Written by:
Albert Einstein
Narrated by:
Julian Lopez-Morillas

Abridged Audiobook

Release Date
September 2001
2 hours 16 minutes
Albert Einstein described Relativity as a 'popular explosion' of his famous theory. Written in 1916, it introduced the lay audience to the remarkable perspective which had overturned theoretical physics. Einstein's genius was to express this perspective in understandable terms.
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fantastically understandable reads like the guy is in the room with you the horse's mouth

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Jarl Kubat

I am just an average Joe trying to learn a basic understanding physics ans the contents description was very misleading. I listened to the 1st disk and just could not get anything out of it.

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Brett R.

I consider myself pretty smart, even geeky, but I also consider myself a more-or-less average joe. So, even though I appreciated this subject-matter more than the average joe would, I didn't appreciate how it was presented. It was too "pedantic, rigorous, and lofty" for my taste. Though it did more-or-less satisfy my curiousity about the finer parts of the theory, and physics concepts themselves. It was hard for me to casually listen to it, and conceptually grasp it without replaying at least certain parts of it. You would like it, though, if you like a "rigorous" treatment of (the basic concepts of) physics. Essentially, though, it was over 2 hours of "only" eventually leading the listener to the proposition that the universe is (most probably) spherical and infinite yet unbounded. And, of course, that motions and spacetime are relative, that gravity curves spacetime, and the "propogation of light in vacuua is rectilinear and uniform in the absence of gravity".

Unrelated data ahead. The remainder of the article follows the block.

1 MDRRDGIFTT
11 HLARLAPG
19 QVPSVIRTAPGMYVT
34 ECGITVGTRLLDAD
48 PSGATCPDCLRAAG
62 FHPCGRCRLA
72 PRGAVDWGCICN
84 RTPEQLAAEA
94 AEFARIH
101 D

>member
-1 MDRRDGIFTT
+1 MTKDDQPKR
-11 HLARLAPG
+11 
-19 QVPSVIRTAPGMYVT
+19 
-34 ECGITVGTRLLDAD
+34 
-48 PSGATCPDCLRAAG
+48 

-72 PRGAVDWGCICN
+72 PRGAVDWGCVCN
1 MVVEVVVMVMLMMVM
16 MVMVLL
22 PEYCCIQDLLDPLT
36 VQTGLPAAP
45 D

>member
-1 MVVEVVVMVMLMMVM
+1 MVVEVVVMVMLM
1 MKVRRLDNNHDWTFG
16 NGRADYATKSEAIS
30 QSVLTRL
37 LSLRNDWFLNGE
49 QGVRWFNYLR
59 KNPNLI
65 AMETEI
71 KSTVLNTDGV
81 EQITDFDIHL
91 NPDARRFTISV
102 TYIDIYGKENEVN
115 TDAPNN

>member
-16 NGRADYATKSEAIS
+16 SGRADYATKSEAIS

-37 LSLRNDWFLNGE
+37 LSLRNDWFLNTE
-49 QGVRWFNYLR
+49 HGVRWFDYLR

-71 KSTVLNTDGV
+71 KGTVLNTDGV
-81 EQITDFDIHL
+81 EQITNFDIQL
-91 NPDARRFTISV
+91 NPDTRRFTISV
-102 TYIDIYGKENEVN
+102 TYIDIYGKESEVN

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Anthony Westbrook

The description of this book is a bit misleading, to say the least. I am not a physicist by any means - I have a bachelors in Computer Science. That being said, I took a number of physics courses in college, a few of which covered relativity. I wouldn't say there are any concepts in this book that are particularly unreasonable for the average person to understand, even without prior introduction to relativity. The issue is the language is so gratuitous in nature that the listener is consumed with deciphering the vocabulary and hardly has time to absorb the actual concept being discussed before the next topic is introduced. This is pretty ironic, since Einstein spends a paragraph in the beginning mentioning how his goal was present the topic clearly for the benefit of the reader. Still, he (obviously) has great knowledge of the subject and cleared up a few questions I had from the past. If you're up for some good science and don't mind very dry language, check it out.

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I had a hard time paying attention to the abstract, and dry details that the author wrote. He speaks scientific language, but without the mathematics. I've listened to several scientific books, understood and enjoyed them, and I was excited when this one came to my door. But it was not what I expected.

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Gary Bevan

I have never before considered myself an idiot until I read this book.

This title is due for release on September 5, 2001.

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